At the mild end of this disorder, you might feel anxious and hopeless about the future (or your pregnancy itself). At the severe end, prenatal depression might cause panic, insomnia, self-harm, and rage.
What Are My Treatment Options for Prenatal Depression?
If you suspect that you have prenatal depression, it’s important to ask your doctor for an evaluation as soon as possible. Prenatal depression is probably more common than you think, and there are many science-based prenatal depression treatments available that are safe for you and your baby.
Medication. Many people who aren’t pregnant take antidepressant medication to ease symptoms of depression. It’s possible to safely treat depression with certain medications during pregnancy, but they should be prescribed based on your current condition, your medical history, and your baby’s health risks. Some antidepressants, like paroxetine, can cause heart problems in babies, while others, like sertraline, are generally safe.
You may wish to avoid medication during pregnancy, but it’s still important to address your depression. Stay away from antidepressant herbs like St. John’s wort that have not been cleared for safety during pregnancy.
Exercise. While exercise might not alleviate more severe forms of prenatal depression, it can help lift your mood. It’s important to get your doctor’s OK before beginning a workout program and to use caution if you have risk factors like preterm labor, previous pregnancy issues, or problems with your placenta. Try easing into exercise during pregnancy — perhaps walking for around 30 minutes a day to start — if your doctor is fine with this.
Counseling. Mental health counseling is a great option for treating prenatal depression, as it does not carry physical risks for you or your baby. You might wish to attend counseling alone or with your partner.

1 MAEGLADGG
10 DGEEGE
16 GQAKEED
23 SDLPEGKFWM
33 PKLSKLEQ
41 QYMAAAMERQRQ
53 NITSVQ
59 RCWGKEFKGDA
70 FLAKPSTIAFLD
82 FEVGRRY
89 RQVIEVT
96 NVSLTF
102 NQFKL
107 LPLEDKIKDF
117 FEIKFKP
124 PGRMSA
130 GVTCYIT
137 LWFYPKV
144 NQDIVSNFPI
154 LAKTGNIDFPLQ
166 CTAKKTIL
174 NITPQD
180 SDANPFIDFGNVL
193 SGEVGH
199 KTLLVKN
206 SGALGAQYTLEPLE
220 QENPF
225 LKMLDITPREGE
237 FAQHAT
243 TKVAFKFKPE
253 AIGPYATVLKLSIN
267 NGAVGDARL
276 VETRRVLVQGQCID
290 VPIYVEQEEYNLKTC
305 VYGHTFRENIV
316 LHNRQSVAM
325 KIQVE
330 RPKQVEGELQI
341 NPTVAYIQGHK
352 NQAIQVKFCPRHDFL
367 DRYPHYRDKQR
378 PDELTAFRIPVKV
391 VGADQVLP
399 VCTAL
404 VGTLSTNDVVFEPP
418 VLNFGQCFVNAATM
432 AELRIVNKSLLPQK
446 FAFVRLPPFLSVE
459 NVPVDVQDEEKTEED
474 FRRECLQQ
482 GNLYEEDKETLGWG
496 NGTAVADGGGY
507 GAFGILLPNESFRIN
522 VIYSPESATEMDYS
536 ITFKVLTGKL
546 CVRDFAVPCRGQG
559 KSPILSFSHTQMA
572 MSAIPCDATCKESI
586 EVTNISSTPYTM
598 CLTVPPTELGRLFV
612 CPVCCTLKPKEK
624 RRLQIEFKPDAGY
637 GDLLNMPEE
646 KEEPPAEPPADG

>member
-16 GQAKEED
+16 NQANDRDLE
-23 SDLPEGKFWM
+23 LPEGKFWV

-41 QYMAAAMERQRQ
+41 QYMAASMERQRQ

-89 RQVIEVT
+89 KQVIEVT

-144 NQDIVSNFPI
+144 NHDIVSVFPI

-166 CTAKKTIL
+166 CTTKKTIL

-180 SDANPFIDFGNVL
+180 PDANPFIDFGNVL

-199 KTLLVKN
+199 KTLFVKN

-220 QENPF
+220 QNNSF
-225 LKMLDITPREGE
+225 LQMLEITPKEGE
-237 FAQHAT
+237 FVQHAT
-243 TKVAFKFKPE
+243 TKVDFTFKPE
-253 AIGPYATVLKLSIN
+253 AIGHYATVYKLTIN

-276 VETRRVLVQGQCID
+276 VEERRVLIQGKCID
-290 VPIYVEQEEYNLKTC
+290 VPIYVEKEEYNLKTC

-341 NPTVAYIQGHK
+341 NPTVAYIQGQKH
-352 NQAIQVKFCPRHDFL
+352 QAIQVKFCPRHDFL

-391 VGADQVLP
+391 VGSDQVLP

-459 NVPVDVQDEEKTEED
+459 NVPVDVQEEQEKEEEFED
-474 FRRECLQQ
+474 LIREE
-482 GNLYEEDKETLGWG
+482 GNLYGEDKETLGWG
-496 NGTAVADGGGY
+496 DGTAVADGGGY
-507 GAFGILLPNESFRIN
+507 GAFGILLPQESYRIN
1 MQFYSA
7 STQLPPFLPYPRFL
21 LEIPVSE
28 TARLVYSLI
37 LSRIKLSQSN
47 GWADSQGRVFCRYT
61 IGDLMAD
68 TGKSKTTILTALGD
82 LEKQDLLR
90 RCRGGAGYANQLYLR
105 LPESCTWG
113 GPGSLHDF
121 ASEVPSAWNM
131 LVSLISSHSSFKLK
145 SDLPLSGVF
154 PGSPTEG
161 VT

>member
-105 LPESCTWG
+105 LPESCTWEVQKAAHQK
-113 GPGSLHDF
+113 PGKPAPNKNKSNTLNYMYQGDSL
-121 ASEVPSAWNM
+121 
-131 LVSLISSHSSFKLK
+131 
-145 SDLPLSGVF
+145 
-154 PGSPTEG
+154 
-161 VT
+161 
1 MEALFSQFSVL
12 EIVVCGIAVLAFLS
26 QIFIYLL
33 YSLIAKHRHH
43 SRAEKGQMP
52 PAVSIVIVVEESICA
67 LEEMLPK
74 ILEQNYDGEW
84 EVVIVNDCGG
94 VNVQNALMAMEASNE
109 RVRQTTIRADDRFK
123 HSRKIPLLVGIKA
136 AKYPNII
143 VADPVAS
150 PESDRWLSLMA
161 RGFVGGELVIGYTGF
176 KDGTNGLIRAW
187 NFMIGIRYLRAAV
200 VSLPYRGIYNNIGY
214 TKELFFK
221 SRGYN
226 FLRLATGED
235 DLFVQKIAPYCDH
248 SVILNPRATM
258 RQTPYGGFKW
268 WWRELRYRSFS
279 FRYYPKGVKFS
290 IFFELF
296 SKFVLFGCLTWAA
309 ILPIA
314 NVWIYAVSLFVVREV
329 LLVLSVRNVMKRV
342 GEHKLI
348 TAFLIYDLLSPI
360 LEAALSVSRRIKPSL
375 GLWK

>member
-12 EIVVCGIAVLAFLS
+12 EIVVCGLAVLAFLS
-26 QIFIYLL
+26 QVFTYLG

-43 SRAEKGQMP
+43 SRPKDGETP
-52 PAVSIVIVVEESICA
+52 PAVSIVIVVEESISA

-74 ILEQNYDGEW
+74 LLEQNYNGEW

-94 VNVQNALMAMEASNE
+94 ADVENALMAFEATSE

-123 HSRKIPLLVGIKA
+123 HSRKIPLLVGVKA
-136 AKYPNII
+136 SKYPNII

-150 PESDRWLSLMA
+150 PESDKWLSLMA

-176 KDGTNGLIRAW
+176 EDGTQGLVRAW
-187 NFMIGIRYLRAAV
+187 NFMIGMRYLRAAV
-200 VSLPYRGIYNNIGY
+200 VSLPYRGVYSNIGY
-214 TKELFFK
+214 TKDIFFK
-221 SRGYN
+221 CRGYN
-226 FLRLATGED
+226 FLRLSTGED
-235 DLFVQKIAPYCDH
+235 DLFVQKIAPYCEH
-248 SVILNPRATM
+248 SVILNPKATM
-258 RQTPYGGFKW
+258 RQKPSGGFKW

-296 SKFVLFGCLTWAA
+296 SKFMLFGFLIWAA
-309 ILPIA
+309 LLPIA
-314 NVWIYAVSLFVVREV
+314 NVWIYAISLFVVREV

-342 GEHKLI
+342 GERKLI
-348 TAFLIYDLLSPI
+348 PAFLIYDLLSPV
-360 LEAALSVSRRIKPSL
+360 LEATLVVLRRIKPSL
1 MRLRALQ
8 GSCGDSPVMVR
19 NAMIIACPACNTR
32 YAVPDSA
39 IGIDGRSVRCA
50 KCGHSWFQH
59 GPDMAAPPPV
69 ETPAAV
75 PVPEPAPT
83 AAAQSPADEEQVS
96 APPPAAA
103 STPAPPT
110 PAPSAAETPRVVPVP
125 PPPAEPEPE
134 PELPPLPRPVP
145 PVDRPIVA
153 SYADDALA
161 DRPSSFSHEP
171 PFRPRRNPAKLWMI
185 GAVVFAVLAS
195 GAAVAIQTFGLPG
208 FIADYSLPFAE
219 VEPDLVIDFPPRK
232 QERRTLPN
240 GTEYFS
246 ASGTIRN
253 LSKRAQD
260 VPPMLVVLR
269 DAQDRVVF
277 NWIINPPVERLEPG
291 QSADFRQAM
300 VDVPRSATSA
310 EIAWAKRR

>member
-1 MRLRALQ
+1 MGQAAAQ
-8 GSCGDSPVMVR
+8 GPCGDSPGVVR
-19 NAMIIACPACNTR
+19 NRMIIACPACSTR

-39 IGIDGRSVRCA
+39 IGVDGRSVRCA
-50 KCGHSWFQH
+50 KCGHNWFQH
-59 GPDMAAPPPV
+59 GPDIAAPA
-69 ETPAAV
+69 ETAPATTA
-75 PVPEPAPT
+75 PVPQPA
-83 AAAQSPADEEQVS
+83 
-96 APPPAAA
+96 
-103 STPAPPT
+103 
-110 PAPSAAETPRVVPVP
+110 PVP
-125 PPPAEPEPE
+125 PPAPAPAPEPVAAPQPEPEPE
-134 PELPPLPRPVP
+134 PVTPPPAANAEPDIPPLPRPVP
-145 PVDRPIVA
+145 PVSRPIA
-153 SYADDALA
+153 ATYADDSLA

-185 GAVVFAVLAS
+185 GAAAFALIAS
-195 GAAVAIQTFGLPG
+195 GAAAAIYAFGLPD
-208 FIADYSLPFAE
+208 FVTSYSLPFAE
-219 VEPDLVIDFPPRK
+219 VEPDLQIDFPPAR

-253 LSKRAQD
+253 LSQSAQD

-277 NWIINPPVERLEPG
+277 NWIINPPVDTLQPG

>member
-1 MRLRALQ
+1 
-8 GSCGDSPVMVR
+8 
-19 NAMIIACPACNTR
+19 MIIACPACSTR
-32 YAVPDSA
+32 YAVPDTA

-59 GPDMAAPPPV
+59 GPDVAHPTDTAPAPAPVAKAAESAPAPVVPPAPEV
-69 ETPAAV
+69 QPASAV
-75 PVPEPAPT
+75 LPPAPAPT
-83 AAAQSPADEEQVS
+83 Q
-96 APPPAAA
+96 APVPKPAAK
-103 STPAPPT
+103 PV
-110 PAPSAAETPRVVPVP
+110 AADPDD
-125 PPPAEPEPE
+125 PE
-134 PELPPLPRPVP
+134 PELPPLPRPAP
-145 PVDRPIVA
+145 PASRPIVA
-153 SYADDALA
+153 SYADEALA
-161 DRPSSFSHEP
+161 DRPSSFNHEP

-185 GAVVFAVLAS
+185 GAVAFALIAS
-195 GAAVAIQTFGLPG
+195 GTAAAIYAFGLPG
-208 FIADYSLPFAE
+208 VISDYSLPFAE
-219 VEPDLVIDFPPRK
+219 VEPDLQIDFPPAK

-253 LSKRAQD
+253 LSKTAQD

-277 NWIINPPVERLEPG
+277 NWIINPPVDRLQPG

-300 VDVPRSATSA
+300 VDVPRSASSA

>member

Does Prenatal Depression Go Away on Its Own?
Depression is caused by a number of factors, so it’s impossible to say whether someone’s prenatal depression will spontaneously resolve. It’s not a good idea to count on depression going away — especially when your baby’s health is also involved.
If you notice anything that feels off during pregnancy, be sure to talk it over with your provider. Your symptoms could be caused by pregnancy hormones, or they could point to something more serious. The faster you reach out for help, the sooner you’ll begin feeling better.
Can I Prevent Prenatal Depression?
Experts recommend both cognitive behavioral therapy and interpersonal therapy (to help you identify problems in your relationships that might be contributing to your depression) to help prevent depression during pregnancy. However, prenatal depression involves many factors that are out of your control, like life stress, medical status, and hormonal shifts. Currently, it's not possible to prevent all cases of prenatal depression.
Prenatal depression can be mild or severe. Avoiding treatment might seem like the easier option, but you could be putting your own health, as well as your unborn baby’s, at risk if you ignore this mood disorder. Speak with your doctor, nurse midwife, or mental health counselor as soon as possible to learn more about your condition and its treatment options.